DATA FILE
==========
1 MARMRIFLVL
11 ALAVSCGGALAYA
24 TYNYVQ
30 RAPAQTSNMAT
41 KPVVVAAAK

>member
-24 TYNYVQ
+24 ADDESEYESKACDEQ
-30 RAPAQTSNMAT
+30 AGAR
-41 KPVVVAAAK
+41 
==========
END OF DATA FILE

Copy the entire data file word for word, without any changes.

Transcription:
1 MARMRIFLVL
11 ALAVSCGGALAYA
24 TYNYVQ
30 RAPAQTSNMAT
41 KPVVVAAAK

>member
-24 TYNYVQ
+24 ADDESEYESKACDEQ
-30 RAPAQTSNMAT
+30 AGAR
-41 KPVVVAAAK
+41 